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AMD VCE Encode Engine Code Moves Ahead For Linux 3.15

Linux Kernel

Published on 18 February 2014 03:53 PM EST
Written by Michael Larabel in Linux Kernel
7 Comments

The first Radeon DRM pull request for new code going into the drm-next tree for mainlining in the Linux 3.15 kernel was issued on Tuesday. This first pull request does have the AMD Radeon VCE support.

As anticipated, the open-source Radeon DRM driver will support AMD's "VCE" block with the Linux 3.15 kernel. At the start of February AMD made the surprise move of publishing open-source AMD GPU driver support for VCE, an engine found on newer graphics processors that supports low-latency H.264 video encoding. This work is to open-source video encoding as last year's landmark open-source AMD UVD code was to video decoding on AMD graphics hardware.

The video encoding support is exposed to user-space applications via Gallium3D's OpenMAX state tracker and since last week AMD's VCE code is already in Mesa (for the Mesa 10.2 release in about three months time). The kernel side of the equation is now landing for the Linux 3.15 kernel, also in a couple of months.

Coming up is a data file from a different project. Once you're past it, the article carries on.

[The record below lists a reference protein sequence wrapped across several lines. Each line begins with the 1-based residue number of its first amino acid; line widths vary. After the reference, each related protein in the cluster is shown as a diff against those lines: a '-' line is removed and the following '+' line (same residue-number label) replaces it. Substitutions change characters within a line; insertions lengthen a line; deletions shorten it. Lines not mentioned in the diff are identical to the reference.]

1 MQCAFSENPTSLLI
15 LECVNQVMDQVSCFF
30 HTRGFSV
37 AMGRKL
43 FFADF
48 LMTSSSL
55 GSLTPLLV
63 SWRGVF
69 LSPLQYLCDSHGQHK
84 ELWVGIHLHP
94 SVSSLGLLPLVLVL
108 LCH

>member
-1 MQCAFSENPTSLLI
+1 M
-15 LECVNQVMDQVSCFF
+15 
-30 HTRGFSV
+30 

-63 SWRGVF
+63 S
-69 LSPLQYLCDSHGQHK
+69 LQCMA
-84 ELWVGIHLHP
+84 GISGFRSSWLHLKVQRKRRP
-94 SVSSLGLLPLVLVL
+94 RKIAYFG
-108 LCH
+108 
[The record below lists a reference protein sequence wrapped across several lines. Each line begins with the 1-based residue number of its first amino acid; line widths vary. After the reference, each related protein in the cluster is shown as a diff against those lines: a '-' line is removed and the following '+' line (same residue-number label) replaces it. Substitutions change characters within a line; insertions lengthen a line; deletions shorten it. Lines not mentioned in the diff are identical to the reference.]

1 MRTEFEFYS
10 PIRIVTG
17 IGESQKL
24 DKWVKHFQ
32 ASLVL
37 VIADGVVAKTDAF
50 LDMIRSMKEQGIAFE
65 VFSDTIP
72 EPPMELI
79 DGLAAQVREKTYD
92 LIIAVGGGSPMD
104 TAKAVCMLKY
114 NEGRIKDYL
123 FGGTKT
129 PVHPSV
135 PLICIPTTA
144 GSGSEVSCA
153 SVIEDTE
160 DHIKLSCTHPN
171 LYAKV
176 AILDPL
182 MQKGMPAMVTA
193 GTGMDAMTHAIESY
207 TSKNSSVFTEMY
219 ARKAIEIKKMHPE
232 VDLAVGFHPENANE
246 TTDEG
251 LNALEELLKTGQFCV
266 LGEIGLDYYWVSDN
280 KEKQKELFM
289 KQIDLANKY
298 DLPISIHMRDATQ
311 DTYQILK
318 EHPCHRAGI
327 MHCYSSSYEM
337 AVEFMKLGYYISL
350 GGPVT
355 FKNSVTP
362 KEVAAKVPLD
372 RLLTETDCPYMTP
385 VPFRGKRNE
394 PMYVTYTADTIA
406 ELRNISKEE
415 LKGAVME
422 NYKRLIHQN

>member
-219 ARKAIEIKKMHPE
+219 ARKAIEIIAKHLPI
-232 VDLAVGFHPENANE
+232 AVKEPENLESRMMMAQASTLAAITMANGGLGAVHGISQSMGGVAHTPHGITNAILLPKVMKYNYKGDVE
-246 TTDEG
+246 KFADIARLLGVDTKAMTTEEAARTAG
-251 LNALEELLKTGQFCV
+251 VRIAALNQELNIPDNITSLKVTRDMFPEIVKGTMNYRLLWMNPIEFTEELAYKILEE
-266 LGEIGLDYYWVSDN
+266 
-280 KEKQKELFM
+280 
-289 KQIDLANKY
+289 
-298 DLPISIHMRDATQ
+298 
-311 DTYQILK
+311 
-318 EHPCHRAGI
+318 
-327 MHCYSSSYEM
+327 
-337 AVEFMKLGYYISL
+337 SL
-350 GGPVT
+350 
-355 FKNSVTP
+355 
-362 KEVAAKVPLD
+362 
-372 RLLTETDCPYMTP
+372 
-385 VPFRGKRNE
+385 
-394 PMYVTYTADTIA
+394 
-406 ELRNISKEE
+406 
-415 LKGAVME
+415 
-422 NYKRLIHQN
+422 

Christian K├Ânig is managing the Radeon drm-next tree for Linux 3.15 in place of Alex Deucher this release cycle and he's went ahead to send the pull request for the VCE bring-up code into drm-next. This VCE work includes dynamic power management support for the block to have dynamic state switching and clock gating. This first pull request of code for the Radeon GPU DRM driver in Linux 3.15 also has some clean-ups to the ring handling code. More code will likely land in the weeks ahead since the Linux 3.14 kernel still has about one month to go until its official release. Today's pull request for the initial Radeon DRM 3.15 code can be found on the dri-devel list.

Besides needing the Linux 3.15 kernel and Mesa 10.2 development code, you need a really recent GPU that has the VCE 2.0 hardware (Sea Islands, Kabini, etc). The Radeon HD 7000 "Southern Islands" hardware only supports VCE 1.0 (pre-GCN hardware doesn't have this VCE capability) and it's not known if/when there will be open-source VCE support for that generation.

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